— The Ravens love a TE? When was Dennis Pitta ever that FF-good, except about a three-game stretch to start a season a few years ago? Williams is no Pitta, not even close.
— The Ravens do ‘LOVE a TE’…and they have like 3-4 decent ones on the depth chart. It’s a crowded pool.
— Rookie TEs usually stink, and Williams is a rookie…and isn’t all that great anyway.
Williams is going to be a spotty performer at best. One who might string 2-3 games together to get people FF-excited, and that’s it. There is not a long-term FF-Tight End answer here.
He is a TE, so we do have to overvalue him on a hedge we are wrong…because the TE-market is so depressed.
38) QB Brett Hundley, Green Bay
Arguably, Hundley is the best QB in this draft, and he is likely to go unheard from for the next four years. However, there are two scenarios that give him some FF-value/hope.
— I could argue Aaron Rodgers is the single most valuable asset in Fantasy Football now. If you already own him, and you carry deep Dynasty rosters…you want Hundley as a ‘handcuff’. Rodgers goes down, and Hundley is not going to be a massive drop-off. This is not like Drew Brees to Garrett Grayson in an emergency—which is a joke.
— If Hundley shows off in the next preseason or two, he should generate NFL trade interest. I know, I’m laughing as I type it because we know the NFL has zero vision on ‘underground’ QBs to gamble on. They prefer re-treading the Josh McCown andMatt Flynn’s of the world. However, this is the Green Bay Packers. The Pack have been the single smartest franchise on QBs in the past few decades. Hundley is even more valuable with that stamp of approval—if he performs well in the preseason, then teams should beg for him.
The mainstream hates Hundley, so the masses will as well. You don’t have to hurry this pick if you want to make it.
Had Hundley been selected by the Cleveland Browns, he’d be in our top-5 overall. On the Packers, you can argue he’s a wasted DRD pick today. This is such a shame.
39) LB Bud Dupree, Pittsburgh
Dupree was a very underwhelming player at Kentucky, considering his physical tools. There is some talent here, and a really solid human. If the Steelers can make something out of him—it will probably take a year or two. There’s a reason for hope, but also a lot of skepticism. There is a reason he fell from top-10 projections to pick #20+ in the actual draft—NFL people watched the tape. Not a lot of heart out of Dupree, but the skills flash every so often.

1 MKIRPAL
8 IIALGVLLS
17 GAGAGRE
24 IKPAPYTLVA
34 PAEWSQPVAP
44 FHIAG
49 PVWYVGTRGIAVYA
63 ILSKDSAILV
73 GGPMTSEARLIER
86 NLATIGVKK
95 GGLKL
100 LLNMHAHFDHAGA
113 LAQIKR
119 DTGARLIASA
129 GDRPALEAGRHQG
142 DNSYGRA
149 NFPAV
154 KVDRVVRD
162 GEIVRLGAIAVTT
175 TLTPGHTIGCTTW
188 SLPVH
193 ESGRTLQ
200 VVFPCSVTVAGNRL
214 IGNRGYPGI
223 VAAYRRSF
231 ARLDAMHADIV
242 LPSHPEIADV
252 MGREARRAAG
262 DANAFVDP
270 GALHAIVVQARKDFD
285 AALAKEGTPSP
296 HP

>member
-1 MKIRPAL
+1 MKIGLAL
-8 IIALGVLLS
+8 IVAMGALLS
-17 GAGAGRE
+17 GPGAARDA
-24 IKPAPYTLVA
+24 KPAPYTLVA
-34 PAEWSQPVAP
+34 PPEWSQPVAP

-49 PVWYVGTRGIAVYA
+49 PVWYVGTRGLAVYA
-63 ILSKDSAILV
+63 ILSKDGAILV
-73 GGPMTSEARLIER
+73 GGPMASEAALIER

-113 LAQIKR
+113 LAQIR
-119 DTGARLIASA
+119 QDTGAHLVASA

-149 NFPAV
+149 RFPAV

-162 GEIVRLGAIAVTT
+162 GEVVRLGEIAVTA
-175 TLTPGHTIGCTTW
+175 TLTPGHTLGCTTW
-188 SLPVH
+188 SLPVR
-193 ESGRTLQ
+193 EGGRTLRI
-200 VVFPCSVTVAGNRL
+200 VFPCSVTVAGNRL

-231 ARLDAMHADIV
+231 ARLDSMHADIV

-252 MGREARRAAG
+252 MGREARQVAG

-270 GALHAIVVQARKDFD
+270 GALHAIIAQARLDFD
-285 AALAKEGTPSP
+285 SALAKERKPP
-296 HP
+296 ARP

40) DB James Sample, Jacksonville
Sample is one of the quiet ‘sleeper’ Safety prospects from this draft. Physically big at 6’2”/210, and a hitter with 90 tackles last season (74 solo), but he can also cover the pass—4 picks and 8 PDs for Louisville in 2014.
Jacksonville provides ample opportunity for DBs to rack up tackle totals—Sample could start opening day or soon after, and be a shock success in Fantasy for 2015.
41) CB Darryl Roberts, New England
A supremely gifted athlete…a steal by the Pats. Given the issues New England has at CB going into 2015, don’t be shocked if Roberts is playing pretty quickly, and possibly starting by year’s end. Worst case he starts in 2016. He has the potential to be a true shutdown corner. As a rookie, he’ll be under attack right away—which means plenty of PD opportunities. He was one of the leaders in the NCAA in PDs last season.
New England is unlike most franchises, they won’t bury players or push them based on draft status. If Roberts is as good as we think—he’ll play right away.
42) DT Danny Shelton, Cleveland
A gifted DT/NT, who will be active enough to get you above-average tackle totals…maybe even the best among DT tackle totals. What you won’t get is a lot of sacks. He’s not backfield destroyer, but is great controlling the line of scrimmage. He’ll be better than average IDP DT, but does not a massive DT-upside like with Aaron Donald last year or Marcus Hardison this year.
43) DT Leonard Williams, NY Jets
I discounted Leonard Williams a little too much to start this DRD process—scared of his likely 2015 playing time (or lack thereof). After re-examination, Williams should be a nice IDP for Fantasy. He’ll have so-so FF-impact working on the Jets this year with the stacked D-Line they have. His FF-upside is tied to the Jets moving on from Muhammad Wilkerson, or not this year or next.
44) RB Javorius Allen, Baltimore
I know, I saw all the roto-blurbs on how Allen fits the Marc Trestman offense as a terrific pass catching RB. Here’s the problem: so does Justin Forsett, and he’s the incumbent. Worse than that…so does Lorenzo Taliaferro…and Taliaferro is far superior talent compared to Allen or Forsett. I like Allen OK enough, but not more than Taliaferro…so I don’t buy Allen’s quick ascension to the throne the media is pushing.